Muses

I have long been fascinated by the lives, the art, the magic, the truth, and the power of women who could command simultaneously the lives of multiple men perceived formidable each in his own right.

Frau Lou Andreas-Salomé, Russian-born psychoanalyst and author, who, while married to Friedrich Carl Andreas, was simultaneously muse and lover to Paul Rée, German author and philosopher, and friend of Friedrich Nietzsche; Friedrich Nietzsche, German philosopher, cultural critic, composer, poet, philologist, and scholar of Latin and Greek; Sigmund Freud, Austrian neurologist and the founder of psychoanalysis; and Rainer Maria Rilke, Bohemian-Austrian poet and novelist; among others.

Frida Kahlo is another. During her marriage to Diego Rivera, Frida Kahlo was muse not only to Rivera, but lover and muse to many other men and women, including Isamu Noguchi, Japanese-American artist and landscape architect; Josephine Baker, French-American singer, dancer, and actress; Leon Trotsky, Russian/Ukrainian Marxist revolutionary and theorist, Soviet politician, and the founder and forest leader of the Red Army; and Nicholas Muray, Hungarian-American photographer.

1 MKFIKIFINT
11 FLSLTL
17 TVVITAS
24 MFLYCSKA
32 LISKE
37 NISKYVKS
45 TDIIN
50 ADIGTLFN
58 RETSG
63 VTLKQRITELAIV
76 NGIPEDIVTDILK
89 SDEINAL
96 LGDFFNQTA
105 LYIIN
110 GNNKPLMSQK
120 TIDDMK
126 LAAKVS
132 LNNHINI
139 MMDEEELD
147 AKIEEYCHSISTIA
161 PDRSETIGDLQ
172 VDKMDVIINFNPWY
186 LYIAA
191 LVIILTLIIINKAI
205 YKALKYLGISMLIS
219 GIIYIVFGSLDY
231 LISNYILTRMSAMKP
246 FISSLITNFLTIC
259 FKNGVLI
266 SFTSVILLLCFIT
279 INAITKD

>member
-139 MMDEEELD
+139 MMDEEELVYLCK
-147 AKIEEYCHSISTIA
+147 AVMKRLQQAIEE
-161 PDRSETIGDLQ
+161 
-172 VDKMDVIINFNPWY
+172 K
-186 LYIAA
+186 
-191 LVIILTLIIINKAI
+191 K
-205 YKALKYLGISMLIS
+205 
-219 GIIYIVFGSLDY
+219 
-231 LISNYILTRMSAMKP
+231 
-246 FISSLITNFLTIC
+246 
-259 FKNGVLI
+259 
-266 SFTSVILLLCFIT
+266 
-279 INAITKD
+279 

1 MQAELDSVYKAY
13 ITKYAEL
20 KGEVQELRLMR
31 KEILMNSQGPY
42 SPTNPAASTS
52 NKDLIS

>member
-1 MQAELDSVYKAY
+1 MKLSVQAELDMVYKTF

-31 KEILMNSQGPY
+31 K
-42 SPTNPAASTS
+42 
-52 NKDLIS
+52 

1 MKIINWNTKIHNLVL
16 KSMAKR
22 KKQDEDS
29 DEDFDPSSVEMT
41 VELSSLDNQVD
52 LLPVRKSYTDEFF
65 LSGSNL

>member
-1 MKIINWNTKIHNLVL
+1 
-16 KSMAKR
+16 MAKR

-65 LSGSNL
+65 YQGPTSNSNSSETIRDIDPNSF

Both Rivera and Kahlo were active Communists. When Trotsky fled Norway to Mexico to seek political asylum from Stalin’s Soviet Union, he lived first with Rivera, then with Kahlo in her parents’ house in Coyoacán, outside of Mexico City. In 1939, Rivera and Kahlo broke their allegiance to Trotskyism and became open supporters of Stalin. Trotsky was assassinated in Coyoacán in 1940.

Throughout history, as wives, mistresses, paramours, courtesans, and concubines, women have adeptly circumvented the rules and expectations of polite society to thrive amongst men, reigning over their hearts and minds, while also empowering them.

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